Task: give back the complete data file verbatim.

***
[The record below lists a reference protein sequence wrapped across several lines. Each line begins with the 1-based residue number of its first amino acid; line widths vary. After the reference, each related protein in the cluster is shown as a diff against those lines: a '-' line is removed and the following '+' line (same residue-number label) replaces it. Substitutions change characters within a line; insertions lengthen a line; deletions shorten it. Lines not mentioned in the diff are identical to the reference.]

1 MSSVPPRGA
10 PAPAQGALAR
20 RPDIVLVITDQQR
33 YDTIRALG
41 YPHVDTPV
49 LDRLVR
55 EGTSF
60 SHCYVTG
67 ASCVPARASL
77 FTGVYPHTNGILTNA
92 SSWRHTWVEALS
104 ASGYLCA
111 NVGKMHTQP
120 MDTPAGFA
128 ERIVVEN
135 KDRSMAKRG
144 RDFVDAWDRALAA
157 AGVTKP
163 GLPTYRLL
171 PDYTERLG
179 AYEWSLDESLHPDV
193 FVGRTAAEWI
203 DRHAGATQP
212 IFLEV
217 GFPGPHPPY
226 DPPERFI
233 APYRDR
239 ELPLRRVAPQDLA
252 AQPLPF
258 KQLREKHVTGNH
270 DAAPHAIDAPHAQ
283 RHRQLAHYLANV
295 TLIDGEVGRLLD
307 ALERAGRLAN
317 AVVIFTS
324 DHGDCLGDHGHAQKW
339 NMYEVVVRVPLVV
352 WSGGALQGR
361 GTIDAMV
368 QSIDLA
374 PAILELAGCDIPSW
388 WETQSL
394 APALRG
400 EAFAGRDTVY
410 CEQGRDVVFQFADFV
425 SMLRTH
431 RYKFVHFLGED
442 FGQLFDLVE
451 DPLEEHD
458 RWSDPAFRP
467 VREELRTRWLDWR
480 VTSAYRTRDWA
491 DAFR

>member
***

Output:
[The record below lists a reference protein sequence wrapped across several lines. Each line begins with the 1-based residue number of its first amino acid; line widths vary. After the reference, each related protein in the cluster is shown as a diff against those lines: a '-' line is removed and the following '+' line (same residue-number label) replaces it. Substitutions change characters within a line; insertions lengthen a line; deletions shorten it. Lines not mentioned in the diff are identical to the reference.]

1 MSSVPPRGA
10 PAPAQGALAR
20 RPDIVLVITDQQR
33 YDTIRALG
41 YPHVDTPV
49 LDRLVR
55 EGTSF
60 SHCYVTG
67 ASCVPARASL
77 FTGVYPHTNGILTNA
92 SSWRHTWVEALS
104 ASGYLCA
111 NVGKMHTQP
120 MDTPAGFA
128 ERIVVEN
135 KDRSMAKRG
144 RDFVDAWDRALAA
157 AGVTKP
163 GLPTYRLL
171 PDYTERLG
179 AYEWSLDESLHPDV
193 FVGRTAAEWI
203 DRHAGATQP
212 IFLEV
217 GFPGPHPPY
226 DPPERFI
233 APYRDR
239 ELPLRRVAPQDLA
252 AQPLPF
258 KQLREKHVTGNH
270 DAAPHAIDAPHAQ
283 RHRQLAHYLANV
295 TLIDGEVGRLLD
307 ALERAGRLAN
317 AVVIFTS
324 DHGDCLGDHGHAQKW
339 NMYEVVVRVPLVV
352 WSGGALQGR
361 GTIDAMV
368 QSIDLA
374 PAILELAGCDIPSW
388 WETQSL
394 APALRG
400 EAFAGRDTVY
410 CEQGRDVVFQFADFV
425 SMLRTH
431 RYKFVHFLGED
442 FGQLFDLVE
451 DPLEEHD
458 RWSDPAFRP
467 VREELRTRWLDWR
480 VTSAYRTRDWA
491 DAFR

>member